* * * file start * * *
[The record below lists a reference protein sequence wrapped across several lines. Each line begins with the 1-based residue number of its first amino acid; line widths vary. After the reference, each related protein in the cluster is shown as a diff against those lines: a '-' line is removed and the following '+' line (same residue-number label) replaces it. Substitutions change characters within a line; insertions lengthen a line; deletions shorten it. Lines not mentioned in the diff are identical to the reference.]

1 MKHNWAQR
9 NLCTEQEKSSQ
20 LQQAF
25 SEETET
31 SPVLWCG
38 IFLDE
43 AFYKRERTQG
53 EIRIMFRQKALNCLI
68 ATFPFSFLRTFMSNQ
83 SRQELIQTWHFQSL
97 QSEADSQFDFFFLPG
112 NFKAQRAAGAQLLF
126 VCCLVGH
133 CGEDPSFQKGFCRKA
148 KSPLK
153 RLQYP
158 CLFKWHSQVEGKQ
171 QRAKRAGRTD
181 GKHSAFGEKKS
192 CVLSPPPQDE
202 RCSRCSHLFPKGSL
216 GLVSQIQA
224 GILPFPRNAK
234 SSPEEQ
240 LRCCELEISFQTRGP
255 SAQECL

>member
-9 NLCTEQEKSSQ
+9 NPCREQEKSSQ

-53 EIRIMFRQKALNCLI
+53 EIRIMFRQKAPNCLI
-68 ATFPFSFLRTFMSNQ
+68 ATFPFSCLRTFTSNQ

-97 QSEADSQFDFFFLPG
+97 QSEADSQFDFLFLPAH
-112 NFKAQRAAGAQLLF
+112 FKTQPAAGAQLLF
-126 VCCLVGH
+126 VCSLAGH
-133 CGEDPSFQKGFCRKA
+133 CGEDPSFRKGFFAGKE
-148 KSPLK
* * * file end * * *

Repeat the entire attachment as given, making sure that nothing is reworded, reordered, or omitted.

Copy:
[The record below lists a reference protein sequence wrapped across several lines. Each line begins with the 1-based residue number of its first amino acid; line widths vary. After the reference, each related protein in the cluster is shown as a diff against those lines: a '-' line is removed and the following '+' line (same residue-number label) replaces it. Substitutions change characters within a line; insertions lengthen a line; deletions shorten it. Lines not mentioned in the diff are identical to the reference.]

1 MKHNWAQR
9 NLCTEQEKSSQ
20 LQQAF
25 SEETET
31 SPVLWCG
38 IFLDE
43 AFYKRERTQG
53 EIRIMFRQKALNCLI
68 ATFPFSFLRTFMSNQ
83 SRQELIQTWHFQSL
97 QSEADSQFDFFFLPG
112 NFKAQRAAGAQLLF
126 VCCLVGH
133 CGEDPSFQKGFCRKA
148 KSPLK
153 RLQYP
158 CLFKWHSQVEGKQ
171 QRAKRAGRTD
181 GKHSAFGEKKS
192 CVLSPPPQDE
202 RCSRCSHLFPKGSL
216 GLVSQIQA
224 GILPFPRNAK
234 SSPEEQ
240 LRCCELEISFQTRGP
255 SAQECL

>member
-9 NLCTEQEKSSQ
+9 NPCREQEKSSQ

-53 EIRIMFRQKALNCLI
+53 EIRIMFRQKAPNCLI
-68 ATFPFSFLRTFMSNQ
+68 ATFPFSCLRTFTSNQ

-97 QSEADSQFDFFFLPG
+97 QSEADSQFDFLFLPAH
-112 NFKAQRAAGAQLLF
+112 FKTQPAAGAQLLF
-126 VCCLVGH
+126 VCSLAGH
-133 CGEDPSFQKGFCRKA
+133 CGEDPSFRKGFFAGKE
-148 KSPLK